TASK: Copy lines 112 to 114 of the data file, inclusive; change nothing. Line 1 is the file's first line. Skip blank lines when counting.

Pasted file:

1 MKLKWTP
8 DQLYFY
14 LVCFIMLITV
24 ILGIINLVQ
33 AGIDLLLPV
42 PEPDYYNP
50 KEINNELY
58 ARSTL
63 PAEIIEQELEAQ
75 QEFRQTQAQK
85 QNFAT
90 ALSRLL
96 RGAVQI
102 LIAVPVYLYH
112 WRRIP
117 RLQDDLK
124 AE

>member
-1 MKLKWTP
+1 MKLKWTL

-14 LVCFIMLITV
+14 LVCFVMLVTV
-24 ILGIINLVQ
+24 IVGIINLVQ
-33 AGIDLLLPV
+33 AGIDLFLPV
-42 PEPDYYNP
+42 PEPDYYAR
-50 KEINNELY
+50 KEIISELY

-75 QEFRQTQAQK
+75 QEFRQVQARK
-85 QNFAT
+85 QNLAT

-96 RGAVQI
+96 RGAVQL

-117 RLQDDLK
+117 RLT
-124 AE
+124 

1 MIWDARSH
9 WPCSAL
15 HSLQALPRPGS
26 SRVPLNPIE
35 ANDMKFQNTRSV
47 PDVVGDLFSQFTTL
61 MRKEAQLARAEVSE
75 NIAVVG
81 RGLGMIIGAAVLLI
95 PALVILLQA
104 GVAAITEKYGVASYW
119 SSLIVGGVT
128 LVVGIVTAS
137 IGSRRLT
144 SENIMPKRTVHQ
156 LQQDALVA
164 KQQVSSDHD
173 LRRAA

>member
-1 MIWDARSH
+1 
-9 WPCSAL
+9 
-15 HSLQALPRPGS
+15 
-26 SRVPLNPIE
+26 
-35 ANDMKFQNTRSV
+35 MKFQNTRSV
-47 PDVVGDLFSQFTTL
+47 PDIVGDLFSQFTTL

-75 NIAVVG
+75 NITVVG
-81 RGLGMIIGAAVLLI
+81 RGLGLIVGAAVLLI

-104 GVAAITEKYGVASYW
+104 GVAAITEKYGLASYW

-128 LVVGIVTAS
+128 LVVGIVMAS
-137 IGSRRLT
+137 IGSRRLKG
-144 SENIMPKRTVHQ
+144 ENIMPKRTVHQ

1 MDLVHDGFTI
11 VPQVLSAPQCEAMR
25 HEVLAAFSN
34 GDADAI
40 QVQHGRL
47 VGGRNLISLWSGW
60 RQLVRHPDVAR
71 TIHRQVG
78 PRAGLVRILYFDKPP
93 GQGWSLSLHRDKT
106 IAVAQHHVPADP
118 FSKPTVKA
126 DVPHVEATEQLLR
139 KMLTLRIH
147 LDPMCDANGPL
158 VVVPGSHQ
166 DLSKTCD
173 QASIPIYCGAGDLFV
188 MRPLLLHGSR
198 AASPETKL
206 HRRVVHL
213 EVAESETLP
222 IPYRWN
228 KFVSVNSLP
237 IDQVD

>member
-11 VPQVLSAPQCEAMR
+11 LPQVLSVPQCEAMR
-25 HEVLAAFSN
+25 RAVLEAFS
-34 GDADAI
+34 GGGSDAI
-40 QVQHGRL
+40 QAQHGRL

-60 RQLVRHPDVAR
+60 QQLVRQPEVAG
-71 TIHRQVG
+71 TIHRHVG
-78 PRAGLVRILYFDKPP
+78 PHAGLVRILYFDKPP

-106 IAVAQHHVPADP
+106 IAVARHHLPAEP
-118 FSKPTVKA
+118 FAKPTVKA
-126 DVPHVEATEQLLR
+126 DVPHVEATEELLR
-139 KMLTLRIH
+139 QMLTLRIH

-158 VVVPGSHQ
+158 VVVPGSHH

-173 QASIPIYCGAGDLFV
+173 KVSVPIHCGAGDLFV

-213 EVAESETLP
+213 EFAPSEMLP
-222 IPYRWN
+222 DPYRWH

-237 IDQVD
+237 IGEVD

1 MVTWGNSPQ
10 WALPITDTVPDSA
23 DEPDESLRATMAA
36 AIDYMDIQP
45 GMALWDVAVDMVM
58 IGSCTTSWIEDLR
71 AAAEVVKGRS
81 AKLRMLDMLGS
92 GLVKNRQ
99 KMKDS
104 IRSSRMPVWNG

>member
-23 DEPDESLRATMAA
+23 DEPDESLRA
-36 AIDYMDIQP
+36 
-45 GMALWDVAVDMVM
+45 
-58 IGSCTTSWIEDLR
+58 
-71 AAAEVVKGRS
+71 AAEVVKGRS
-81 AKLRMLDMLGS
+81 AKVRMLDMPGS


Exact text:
-25 HEVLAAFSN
+25 RAVLEAFS
-34 GDADAI